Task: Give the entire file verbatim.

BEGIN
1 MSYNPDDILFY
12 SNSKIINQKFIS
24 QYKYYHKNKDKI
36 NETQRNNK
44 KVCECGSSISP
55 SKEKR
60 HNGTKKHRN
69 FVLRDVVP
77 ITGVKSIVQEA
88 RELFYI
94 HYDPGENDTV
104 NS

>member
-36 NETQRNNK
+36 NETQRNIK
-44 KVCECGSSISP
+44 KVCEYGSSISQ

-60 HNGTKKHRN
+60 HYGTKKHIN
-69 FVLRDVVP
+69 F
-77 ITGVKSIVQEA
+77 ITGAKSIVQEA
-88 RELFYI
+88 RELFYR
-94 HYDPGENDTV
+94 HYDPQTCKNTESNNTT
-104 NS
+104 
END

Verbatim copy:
1 MSYNPDDILFY
12 SNSKIINQKFIS
24 QYKYYHKNKDKI
36 NETQRNNK
44 KVCECGSSISP
55 SKEKR
60 HNGTKKHRN
69 FVLRDVVP
77 ITGVKSIVQEA
88 RELFYI
94 HYDPGENDTV
104 NS

>member
-36 NETQRNNK
+36 NETQRNIK
-44 KVCECGSSISP
+44 KVCEYGSSISQ

-60 HNGTKKHRN
+60 HYGTKKHIN
-69 FVLRDVVP
+69 F
-77 ITGVKSIVQEA
+77 ITGAKSIVQEA
-88 RELFYI
+88 RELFYR
-94 HYDPGENDTV
+94 HYDPQTCKNTESNNTT
-104 NS
+104 